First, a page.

A survey of 1000 adults living all over the US, carried out by the First National Bank of Omaha, examined Americans’ plans, behaviours and decisions on an array of retirement-related matters—from saving to investing to paying off debts to staying informed and more.
The survey revealed that 39% of people who have yet to retire have not started saving for retirement. It also found that 69% have not calculated how much money they will need for retirement. And 65% prioritise getting out of debt over investing for retirement.
Are Kiwis any better at preparing for retirement?
New Zealand’s Commission for Financial Capability (CFFC) says 46% of New Zealanders who are yet to retire do not contribute to KiwiSaver, and are not enrolled.
The CFFC points out that the US does not have a universal pension scheme like NZ Super, and therefore the consequences of not saving for retirement are different in both countries. Other policies differ too; for example Kiwis are unlikely to have medical debt because public hospital healthcare is free.
Certainly, while American retirees are burdened with debt (37% are still paying off a mortgage, 15% are paying off medical debt and 8% are paying student debt) Kiwi retirees fare much better with just 12% of retirees still paying off a mortgage, according to the CFFC. Our public health system and a formerly free tertiary education system mean that no other major sources of debt typically plague older New Zealanders.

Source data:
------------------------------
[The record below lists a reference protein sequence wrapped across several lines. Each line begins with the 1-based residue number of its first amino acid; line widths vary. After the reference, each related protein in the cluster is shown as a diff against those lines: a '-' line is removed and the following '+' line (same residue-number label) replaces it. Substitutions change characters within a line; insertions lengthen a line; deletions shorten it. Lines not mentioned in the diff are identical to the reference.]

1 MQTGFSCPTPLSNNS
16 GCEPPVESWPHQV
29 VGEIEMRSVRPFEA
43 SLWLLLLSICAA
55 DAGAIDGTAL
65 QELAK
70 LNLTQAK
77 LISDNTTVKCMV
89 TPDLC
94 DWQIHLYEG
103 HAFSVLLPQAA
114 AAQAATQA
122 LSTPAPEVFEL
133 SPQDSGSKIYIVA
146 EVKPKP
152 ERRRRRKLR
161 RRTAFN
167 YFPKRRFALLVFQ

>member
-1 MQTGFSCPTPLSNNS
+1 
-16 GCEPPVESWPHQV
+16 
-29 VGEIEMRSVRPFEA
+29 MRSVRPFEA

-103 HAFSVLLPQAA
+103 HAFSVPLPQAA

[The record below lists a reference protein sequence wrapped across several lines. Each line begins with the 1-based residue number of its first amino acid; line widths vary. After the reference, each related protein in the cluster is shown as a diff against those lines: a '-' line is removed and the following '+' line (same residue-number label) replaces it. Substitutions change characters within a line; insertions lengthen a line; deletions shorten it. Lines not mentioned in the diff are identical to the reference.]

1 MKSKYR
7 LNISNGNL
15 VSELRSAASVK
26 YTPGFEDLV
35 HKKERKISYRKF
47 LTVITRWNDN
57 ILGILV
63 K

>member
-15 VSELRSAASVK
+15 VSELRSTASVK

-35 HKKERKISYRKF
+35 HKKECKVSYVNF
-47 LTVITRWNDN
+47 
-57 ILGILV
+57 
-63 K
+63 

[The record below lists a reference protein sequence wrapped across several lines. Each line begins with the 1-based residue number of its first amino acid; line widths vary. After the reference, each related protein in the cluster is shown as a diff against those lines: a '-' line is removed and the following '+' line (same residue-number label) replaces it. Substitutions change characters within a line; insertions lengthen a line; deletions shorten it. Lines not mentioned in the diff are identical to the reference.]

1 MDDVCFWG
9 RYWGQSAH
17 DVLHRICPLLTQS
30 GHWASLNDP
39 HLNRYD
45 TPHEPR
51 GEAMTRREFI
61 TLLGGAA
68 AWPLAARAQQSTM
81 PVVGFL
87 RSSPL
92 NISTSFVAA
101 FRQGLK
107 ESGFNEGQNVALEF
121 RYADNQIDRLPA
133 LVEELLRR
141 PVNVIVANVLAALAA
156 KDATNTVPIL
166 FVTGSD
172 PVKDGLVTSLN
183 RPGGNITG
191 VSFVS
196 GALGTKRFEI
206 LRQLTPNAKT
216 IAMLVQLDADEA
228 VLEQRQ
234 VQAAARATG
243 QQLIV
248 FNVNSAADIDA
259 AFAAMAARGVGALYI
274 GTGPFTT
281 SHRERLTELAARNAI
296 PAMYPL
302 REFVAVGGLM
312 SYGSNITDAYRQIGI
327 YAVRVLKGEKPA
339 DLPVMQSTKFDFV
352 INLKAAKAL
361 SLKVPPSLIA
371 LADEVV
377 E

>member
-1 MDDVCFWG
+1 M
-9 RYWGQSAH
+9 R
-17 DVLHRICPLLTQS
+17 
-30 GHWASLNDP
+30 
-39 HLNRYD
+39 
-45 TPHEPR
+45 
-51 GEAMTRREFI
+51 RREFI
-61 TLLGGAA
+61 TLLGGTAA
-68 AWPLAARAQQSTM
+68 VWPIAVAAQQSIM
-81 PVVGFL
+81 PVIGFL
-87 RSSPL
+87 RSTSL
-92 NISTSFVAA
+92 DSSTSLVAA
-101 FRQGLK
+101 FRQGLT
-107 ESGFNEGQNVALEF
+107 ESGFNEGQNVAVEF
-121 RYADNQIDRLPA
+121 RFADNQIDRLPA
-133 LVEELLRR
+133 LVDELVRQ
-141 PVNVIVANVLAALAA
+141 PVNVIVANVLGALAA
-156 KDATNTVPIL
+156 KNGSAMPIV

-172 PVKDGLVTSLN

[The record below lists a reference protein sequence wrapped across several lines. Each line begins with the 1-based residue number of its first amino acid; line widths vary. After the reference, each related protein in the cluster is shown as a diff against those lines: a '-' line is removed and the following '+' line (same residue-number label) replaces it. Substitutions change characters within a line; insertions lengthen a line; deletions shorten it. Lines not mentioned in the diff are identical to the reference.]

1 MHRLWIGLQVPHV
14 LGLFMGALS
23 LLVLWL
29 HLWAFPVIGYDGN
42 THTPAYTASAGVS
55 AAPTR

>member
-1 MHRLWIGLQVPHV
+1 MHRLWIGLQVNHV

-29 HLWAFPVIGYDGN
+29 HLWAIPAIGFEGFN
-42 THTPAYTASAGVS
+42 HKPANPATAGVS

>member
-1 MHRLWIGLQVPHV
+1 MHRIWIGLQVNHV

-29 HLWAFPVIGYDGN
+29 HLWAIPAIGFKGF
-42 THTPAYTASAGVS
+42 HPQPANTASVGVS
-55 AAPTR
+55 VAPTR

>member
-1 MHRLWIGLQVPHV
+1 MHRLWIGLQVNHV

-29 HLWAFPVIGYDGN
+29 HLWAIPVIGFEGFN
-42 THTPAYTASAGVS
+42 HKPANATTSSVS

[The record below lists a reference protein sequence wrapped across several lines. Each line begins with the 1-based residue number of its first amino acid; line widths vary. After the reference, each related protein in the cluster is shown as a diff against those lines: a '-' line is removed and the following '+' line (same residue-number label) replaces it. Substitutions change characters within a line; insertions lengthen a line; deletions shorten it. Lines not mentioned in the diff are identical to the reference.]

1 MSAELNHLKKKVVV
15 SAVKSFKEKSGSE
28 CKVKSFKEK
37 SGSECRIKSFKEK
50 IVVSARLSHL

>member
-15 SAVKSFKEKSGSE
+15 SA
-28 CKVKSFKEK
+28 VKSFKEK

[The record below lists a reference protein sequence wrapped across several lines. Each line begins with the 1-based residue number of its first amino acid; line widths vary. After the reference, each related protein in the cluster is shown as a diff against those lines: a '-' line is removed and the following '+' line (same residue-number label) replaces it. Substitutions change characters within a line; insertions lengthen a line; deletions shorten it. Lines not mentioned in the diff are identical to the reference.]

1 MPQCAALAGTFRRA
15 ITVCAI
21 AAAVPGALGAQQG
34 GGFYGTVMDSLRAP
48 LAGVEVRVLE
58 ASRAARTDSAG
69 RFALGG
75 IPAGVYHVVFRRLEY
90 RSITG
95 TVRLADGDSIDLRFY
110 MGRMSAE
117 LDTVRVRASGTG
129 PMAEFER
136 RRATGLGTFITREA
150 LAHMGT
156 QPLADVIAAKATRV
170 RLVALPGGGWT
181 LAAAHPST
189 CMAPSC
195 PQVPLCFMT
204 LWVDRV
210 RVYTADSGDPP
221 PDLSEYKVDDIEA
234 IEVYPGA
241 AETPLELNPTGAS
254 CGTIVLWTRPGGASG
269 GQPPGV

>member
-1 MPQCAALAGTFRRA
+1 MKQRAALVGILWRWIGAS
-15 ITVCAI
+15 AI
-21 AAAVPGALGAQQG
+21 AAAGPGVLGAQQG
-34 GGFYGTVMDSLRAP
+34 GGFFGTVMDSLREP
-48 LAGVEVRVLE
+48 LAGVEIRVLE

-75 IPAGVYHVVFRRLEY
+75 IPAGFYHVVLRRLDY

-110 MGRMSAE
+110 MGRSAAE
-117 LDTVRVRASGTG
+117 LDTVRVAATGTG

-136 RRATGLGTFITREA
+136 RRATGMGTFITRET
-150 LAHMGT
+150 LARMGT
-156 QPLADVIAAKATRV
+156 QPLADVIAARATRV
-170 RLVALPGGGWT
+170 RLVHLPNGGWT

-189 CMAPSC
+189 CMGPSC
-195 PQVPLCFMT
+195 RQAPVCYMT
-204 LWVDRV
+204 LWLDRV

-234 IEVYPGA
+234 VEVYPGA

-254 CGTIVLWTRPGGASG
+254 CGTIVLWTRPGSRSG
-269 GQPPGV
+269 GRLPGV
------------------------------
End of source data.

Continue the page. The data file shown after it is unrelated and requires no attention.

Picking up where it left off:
The CFFC’s Financial Capability quarterly barometer makes for interesting reading. It points out that most Kiwis intend to retire between 65 and 69 years of age.
With regard to attitudes towards saving for retirement, most (38%) felt they ‘need to save for retirement even though it’s not easy’, with 28% perceiving it as the responsible thing to do, and 20% as a necessary evil. Most New Zealanders intend to rely on NZ Super, KiwiSaver or other pension or retirement scheme during their retirement. Interestingly 27% intend to supplement their retirement by working part time. Nearly half (47%) felt that NZ Super wouldn’t be enough to retire on.
Worryingly however, 32% (the majority) had “no idea” how much they needed for a comfortable retirement.
The data collected on retired New Zealanders found that only 7% were struggling to make ends meet in their retirement with most (39%) reporting that they “can’t do all things but can afford some luxuries” and 26% saying they can afford to do all they want.